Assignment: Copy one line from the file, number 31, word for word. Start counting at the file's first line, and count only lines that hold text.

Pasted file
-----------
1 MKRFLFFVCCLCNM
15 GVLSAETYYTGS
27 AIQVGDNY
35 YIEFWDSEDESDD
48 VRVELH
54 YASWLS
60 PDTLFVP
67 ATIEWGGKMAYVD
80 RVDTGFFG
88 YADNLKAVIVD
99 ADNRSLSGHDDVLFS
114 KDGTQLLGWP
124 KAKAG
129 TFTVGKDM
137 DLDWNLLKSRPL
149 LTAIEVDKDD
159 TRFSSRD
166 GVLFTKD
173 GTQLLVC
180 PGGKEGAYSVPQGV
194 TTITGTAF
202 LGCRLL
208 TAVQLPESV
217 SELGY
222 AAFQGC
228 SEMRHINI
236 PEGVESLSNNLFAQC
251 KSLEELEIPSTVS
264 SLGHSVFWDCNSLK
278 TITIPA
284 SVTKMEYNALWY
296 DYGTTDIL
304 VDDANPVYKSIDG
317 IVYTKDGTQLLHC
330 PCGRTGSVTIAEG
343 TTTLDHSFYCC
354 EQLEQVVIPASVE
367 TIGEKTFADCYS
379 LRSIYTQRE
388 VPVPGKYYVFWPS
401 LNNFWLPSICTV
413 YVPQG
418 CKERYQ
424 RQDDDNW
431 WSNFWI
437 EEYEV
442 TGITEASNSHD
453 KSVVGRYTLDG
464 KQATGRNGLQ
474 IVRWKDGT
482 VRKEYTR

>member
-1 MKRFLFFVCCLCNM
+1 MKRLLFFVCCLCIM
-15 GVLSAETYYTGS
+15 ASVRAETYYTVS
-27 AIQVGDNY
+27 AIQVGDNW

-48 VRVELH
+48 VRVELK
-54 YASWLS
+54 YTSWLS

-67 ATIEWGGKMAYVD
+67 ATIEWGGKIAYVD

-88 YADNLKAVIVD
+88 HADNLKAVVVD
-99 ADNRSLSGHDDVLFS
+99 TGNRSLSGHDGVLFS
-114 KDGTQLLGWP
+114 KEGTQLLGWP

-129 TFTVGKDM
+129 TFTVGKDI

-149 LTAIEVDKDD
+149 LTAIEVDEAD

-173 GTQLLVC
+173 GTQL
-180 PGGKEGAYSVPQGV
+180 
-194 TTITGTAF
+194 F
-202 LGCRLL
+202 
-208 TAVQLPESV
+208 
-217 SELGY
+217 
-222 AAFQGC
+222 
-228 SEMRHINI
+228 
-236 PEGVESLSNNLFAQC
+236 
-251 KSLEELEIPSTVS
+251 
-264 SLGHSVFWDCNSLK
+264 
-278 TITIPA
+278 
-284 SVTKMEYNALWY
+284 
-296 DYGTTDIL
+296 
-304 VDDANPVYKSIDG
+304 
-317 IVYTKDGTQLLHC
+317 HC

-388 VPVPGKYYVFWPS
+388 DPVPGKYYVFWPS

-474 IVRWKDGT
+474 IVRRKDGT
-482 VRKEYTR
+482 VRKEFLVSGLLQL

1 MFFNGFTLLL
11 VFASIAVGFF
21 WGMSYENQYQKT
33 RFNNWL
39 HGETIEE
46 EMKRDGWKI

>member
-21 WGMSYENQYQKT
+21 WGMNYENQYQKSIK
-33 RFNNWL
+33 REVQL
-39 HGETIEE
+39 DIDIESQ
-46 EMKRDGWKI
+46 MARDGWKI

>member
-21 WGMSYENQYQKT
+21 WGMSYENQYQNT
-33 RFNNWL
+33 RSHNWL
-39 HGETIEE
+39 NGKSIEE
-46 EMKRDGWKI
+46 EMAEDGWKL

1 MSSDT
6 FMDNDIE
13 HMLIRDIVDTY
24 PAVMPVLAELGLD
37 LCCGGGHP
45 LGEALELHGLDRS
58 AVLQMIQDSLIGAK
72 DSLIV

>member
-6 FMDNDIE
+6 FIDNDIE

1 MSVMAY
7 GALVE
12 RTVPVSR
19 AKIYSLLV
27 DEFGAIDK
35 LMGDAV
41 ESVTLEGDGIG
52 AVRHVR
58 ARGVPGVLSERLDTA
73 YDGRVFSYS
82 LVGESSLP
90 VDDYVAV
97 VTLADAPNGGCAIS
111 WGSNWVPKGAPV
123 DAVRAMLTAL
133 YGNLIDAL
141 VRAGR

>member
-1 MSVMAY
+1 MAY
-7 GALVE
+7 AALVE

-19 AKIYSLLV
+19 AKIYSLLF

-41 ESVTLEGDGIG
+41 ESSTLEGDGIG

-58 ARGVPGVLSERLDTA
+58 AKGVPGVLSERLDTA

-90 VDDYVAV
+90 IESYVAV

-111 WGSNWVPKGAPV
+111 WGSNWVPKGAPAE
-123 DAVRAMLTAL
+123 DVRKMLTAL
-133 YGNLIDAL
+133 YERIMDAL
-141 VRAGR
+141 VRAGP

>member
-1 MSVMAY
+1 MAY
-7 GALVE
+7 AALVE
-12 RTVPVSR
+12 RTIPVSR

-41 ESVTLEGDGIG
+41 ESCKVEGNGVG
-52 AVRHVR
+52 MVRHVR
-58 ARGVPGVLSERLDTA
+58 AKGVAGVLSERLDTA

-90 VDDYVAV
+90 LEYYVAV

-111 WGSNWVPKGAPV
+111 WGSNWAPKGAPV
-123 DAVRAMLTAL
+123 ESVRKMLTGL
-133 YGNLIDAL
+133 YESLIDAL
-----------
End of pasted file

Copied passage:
284 SVTKMEYNALWY